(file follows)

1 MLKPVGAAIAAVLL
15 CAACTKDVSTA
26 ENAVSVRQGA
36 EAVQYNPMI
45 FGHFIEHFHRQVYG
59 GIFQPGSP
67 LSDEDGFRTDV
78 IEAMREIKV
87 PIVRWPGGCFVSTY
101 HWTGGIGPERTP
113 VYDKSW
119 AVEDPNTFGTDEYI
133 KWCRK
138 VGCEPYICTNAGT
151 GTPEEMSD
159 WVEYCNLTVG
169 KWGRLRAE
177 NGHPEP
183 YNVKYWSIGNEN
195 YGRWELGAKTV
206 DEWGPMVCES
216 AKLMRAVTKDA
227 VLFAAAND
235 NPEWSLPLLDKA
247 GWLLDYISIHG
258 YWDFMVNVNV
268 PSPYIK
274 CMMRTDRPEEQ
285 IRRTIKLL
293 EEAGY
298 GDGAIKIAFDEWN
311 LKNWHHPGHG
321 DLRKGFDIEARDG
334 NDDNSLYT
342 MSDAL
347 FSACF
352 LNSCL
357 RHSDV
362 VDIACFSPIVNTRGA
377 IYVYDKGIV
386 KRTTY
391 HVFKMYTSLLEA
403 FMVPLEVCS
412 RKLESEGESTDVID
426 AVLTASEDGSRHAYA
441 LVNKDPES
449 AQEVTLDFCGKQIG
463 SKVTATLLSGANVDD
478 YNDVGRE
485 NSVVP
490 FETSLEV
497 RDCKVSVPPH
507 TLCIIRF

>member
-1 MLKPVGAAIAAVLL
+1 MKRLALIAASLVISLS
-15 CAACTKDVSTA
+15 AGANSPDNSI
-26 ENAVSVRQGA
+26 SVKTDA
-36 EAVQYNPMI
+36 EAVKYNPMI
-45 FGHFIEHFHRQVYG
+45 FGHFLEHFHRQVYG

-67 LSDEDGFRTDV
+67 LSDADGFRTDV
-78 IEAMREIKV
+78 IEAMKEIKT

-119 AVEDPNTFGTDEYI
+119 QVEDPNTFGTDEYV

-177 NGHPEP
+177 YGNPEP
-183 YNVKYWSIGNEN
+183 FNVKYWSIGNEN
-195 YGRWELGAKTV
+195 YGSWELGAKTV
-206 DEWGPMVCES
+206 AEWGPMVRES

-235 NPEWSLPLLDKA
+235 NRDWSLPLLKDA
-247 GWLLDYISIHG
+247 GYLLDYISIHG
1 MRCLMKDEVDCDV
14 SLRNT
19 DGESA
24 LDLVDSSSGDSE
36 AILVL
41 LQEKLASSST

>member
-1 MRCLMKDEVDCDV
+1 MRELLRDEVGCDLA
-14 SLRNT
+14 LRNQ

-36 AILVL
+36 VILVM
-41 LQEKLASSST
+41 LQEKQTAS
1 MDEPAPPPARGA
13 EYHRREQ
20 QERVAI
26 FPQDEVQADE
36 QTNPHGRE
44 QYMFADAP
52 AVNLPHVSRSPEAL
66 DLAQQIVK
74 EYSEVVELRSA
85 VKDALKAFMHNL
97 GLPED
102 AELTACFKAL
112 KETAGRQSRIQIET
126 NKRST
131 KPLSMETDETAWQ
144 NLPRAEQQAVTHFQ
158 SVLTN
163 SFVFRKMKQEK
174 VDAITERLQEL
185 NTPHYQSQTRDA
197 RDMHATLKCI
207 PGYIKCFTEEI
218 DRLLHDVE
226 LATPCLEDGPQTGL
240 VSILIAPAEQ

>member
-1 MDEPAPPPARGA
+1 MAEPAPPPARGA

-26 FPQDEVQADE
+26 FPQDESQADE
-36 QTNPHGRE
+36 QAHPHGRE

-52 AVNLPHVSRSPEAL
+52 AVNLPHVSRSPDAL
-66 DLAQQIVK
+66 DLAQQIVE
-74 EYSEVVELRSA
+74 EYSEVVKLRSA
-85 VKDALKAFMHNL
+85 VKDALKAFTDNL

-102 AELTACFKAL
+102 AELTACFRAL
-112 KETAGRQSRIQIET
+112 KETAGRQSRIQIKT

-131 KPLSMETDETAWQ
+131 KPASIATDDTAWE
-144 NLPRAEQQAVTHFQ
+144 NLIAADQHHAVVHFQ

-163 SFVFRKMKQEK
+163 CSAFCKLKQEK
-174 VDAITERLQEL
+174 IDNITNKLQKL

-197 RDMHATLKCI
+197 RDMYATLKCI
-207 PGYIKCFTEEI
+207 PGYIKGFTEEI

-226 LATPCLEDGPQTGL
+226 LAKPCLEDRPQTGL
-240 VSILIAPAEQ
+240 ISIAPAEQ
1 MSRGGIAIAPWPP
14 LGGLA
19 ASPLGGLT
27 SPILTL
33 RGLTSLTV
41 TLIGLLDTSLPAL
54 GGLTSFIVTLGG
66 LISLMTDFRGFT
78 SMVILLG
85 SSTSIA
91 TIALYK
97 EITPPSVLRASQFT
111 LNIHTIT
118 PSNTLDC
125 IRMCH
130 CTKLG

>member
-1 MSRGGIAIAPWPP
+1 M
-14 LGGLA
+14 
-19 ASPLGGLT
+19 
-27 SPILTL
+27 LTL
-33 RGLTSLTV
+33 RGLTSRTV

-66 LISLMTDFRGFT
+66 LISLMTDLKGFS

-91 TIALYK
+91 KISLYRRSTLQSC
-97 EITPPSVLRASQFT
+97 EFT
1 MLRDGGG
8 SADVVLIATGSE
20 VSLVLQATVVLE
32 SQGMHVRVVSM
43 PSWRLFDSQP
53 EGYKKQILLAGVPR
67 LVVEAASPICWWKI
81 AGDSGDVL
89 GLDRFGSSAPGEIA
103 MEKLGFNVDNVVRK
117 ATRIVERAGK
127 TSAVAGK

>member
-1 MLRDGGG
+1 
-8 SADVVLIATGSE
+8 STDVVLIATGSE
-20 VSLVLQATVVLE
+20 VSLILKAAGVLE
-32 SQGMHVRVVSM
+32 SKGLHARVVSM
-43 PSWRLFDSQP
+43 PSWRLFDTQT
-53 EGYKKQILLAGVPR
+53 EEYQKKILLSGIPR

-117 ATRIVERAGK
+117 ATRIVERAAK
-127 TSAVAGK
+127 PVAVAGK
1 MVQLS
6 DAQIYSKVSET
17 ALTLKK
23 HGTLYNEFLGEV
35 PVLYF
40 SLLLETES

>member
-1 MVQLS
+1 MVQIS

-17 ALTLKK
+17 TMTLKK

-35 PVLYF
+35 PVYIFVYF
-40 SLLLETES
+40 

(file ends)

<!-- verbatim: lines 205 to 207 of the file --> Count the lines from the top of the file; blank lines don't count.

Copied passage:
+1 
-8 SADVVLIATGSE
+8 STDVVLIATGSE